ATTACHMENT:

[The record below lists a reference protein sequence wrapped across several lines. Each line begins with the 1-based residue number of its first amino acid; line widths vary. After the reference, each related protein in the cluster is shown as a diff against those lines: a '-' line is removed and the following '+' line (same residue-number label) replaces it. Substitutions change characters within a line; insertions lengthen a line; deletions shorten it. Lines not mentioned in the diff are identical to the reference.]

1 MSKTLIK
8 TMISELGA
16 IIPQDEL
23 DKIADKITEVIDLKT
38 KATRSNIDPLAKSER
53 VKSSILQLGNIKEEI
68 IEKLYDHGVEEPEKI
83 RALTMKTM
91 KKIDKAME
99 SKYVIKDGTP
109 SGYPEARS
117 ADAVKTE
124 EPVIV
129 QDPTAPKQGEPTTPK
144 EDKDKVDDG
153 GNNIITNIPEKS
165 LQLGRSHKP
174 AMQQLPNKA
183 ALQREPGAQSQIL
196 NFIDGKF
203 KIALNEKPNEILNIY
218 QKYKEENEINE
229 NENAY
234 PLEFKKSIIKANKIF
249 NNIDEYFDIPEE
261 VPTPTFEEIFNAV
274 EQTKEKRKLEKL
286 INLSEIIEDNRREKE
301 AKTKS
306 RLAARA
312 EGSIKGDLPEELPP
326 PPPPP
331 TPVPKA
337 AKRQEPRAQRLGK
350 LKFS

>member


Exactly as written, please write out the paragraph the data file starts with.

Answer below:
[The record below lists a reference protein sequence wrapped across several lines. Each line begins with the 1-based residue number of its first amino acid; line widths vary. After the reference, each related protein in the cluster is shown as a diff against those lines: a '-' line is removed and the following '+' line (same residue-number label) replaces it. Substitutions change characters within a line; insertions lengthen a line; deletions shorten it. Lines not mentioned in the diff are identical to the reference.]